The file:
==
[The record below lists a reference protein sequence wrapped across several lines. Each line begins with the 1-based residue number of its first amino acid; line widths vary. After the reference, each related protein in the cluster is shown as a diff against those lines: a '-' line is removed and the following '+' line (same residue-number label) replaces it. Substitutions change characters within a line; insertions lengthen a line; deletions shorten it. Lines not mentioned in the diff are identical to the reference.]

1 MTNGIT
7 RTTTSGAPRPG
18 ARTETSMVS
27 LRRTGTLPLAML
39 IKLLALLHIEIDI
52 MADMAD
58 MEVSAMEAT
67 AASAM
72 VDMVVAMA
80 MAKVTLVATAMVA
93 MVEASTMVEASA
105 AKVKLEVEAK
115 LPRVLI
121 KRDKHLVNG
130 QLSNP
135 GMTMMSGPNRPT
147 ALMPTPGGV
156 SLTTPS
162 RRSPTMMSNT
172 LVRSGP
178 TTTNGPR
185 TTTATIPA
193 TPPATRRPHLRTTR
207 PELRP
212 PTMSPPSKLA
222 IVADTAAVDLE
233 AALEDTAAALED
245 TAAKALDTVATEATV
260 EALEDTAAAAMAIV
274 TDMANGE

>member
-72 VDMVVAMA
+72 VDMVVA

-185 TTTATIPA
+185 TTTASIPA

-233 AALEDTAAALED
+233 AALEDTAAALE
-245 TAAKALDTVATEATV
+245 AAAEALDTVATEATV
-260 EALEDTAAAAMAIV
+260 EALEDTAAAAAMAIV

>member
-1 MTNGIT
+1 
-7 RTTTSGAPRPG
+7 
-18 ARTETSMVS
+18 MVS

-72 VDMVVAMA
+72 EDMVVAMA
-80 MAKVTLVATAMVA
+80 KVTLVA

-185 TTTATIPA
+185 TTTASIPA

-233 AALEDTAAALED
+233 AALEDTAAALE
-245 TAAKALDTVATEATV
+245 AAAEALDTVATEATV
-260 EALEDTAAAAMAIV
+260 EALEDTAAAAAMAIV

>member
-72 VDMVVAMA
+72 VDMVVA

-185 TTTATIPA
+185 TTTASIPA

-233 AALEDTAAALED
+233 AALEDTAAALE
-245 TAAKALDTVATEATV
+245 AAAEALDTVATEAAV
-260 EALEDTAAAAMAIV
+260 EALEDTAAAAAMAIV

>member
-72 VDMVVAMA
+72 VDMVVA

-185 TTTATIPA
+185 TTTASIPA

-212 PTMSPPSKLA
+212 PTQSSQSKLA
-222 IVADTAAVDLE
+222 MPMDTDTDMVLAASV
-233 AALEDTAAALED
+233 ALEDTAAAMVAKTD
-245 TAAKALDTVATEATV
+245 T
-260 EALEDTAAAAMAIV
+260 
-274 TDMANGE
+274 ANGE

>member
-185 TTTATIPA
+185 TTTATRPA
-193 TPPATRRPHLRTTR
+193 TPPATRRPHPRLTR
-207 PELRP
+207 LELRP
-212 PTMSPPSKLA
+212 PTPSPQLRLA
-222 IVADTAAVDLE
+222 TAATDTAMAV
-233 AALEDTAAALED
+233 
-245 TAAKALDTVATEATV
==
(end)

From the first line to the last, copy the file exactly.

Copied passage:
[The record below lists a reference protein sequence wrapped across several lines. Each line begins with the 1-based residue number of its first amino acid; line widths vary. After the reference, each related protein in the cluster is shown as a diff against those lines: a '-' line is removed and the following '+' line (same residue-number label) replaces it. Substitutions change characters within a line; insertions lengthen a line; deletions shorten it. Lines not mentioned in the diff are identical to the reference.]

1 MTNGIT
7 RTTTSGAPRPG
18 ARTETSMVS
27 LRRTGTLPLAML
39 IKLLALLHIEIDI
52 MADMAD
58 MEVSAMEAT
67 AASAM
72 VDMVVAMA
80 MAKVTLVATAMVA
93 MVEASTMVEASA
105 AKVKLEVEAK
115 LPRVLI
121 KRDKHLVNG
130 QLSNP
135 GMTMMSGPNRPT
147 ALMPTPGGV
156 SLTTPS
162 RRSPTMMSNT
172 LVRSGP
178 TTTNGPR
185 TTTATIPA
193 TPPATRRPHLRTTR
207 PELRP
212 PTMSPPSKLA
222 IVADTAAVDLE
233 AALEDTAAALED
245 TAAKALDTVATEATV
260 EALEDTAAAAMAIV
274 TDMANGE

>member
-72 VDMVVAMA
+72 VDMVVA

-185 TTTATIPA
+185 TTTASIPA

-233 AALEDTAAALED
+233 AALEDTAAALE
-245 TAAKALDTVATEATV
+245 AAAEALDTVATEATV
-260 EALEDTAAAAMAIV
+260 EALEDTAAAAAMAIV

>member
-1 MTNGIT
+1 
-7 RTTTSGAPRPG
+7 
-18 ARTETSMVS
+18 MVS

-72 VDMVVAMA
+72 EDMVVAMA
-80 MAKVTLVATAMVA
+80 KVTLVA

-185 TTTATIPA
+185 TTTASIPA

-233 AALEDTAAALED
+233 AALEDTAAALE
-245 TAAKALDTVATEATV
+245 AAAEALDTVATEATV
-260 EALEDTAAAAMAIV
+260 EALEDTAAAAAMAIV

>member
-72 VDMVVAMA
+72 VDMVVA

-185 TTTATIPA
+185 TTTASIPA

-233 AALEDTAAALED
+233 AALEDTAAALE
-245 TAAKALDTVATEATV
+245 AAAEALDTVATEAAV
-260 EALEDTAAAAMAIV
+260 EALEDTAAAAAMAIV

>member
-72 VDMVVAMA
+72 VDMVVA

-185 TTTATIPA
+185 TTTASIPA

-212 PTMSPPSKLA
+212 PTQSSQSKLA
-222 IVADTAAVDLE
+222 MPMDTDTDMVLAASV
-233 AALEDTAAALED
+233 ALEDTAAAMVAKTD
-245 TAAKALDTVATEATV
+245 T
-260 EALEDTAAAAMAIV
+260 
-274 TDMANGE
+274 ANGE

>member
-185 TTTATIPA
+185 TTTATRPA
-193 TPPATRRPHLRTTR
+193 TPPATRRPHPRLTR
-207 PELRP
+207 LELRP
-212 PTMSPPSKLA
+212 PTPSPQLRLA
-222 IVADTAAVDLE
+222 TAATDTAMAV
-233 AALEDTAAALED
+233 
-245 TAAKALDTVATEATV